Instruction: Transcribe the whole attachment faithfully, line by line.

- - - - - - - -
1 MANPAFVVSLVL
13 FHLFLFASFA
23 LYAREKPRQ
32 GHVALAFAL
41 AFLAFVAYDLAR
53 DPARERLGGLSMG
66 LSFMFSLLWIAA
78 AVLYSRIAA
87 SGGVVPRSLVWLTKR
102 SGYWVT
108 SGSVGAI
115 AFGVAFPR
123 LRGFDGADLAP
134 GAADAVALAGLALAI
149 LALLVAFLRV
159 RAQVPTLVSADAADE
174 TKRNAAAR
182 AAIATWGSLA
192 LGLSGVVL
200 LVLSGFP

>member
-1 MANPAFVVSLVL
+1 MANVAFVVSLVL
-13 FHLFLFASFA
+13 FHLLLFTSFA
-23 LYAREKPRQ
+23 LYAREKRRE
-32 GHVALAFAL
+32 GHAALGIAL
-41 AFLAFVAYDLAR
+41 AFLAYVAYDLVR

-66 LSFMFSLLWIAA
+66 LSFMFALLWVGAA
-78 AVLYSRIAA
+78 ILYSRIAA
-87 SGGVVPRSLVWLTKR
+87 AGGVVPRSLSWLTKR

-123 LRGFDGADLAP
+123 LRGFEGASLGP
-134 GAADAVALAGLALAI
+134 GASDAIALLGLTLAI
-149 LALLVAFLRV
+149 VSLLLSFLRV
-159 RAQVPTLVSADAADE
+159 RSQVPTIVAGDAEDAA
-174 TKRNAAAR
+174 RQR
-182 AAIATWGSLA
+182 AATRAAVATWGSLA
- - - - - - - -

1 MANPAFVVSLVL
13 FHLFLFASFA
23 LYAREKPRQ
32 GHVALAFAL
41 AFLAFVAYDLAR
53 DPARERLGGLSMG
66 LSFMFSLLWIAA
78 AVLYSRIAA
87 SGGVVPRSLVWLTKR
102 SGYWVT
108 SGSVGAI
115 AFGVAFPR
123 LRGFDGADLAP
134 GAADAVALAGLALAI
149 LALLVAFLRV
159 RAQVPTLVSADAADE
174 TKRNAAAR
182 AAIATWGSLA
192 LGLSGVVL
200 LVLSGFP

>member
-1 MANPAFVVSLVL
+1 MANVAFVVSLVL
-13 FHLFLFASFA
+13 FHLLLFTSFA
-23 LYAREKPRQ
+23 LYAREKRRE
-32 GHVALAFAL
+32 GHAALGIAL
-41 AFLAFVAYDLAR
+41 AFLAYVAYDLVR

-66 LSFMFSLLWIAA
+66 LSFMFALLWVGAA
-78 AVLYSRIAA
+78 ILYSRIAA
-87 SGGVVPRSLVWLTKR
+87 AGGVVPRSLSWLTKR

-123 LRGFDGADLAP
+123 LRGFEGASLGP
-134 GAADAVALAGLALAI
+134 GASDAIALLGLTLAI
-149 LALLVAFLRV
+149 VSLLLSFLRV
-159 RAQVPTLVSADAADE
+159 RSQVPTIVAGDAEDAA
-174 TKRNAAAR
+174 RQR
-182 AAIATWGSLA
+182 AATRAAVATWGSLA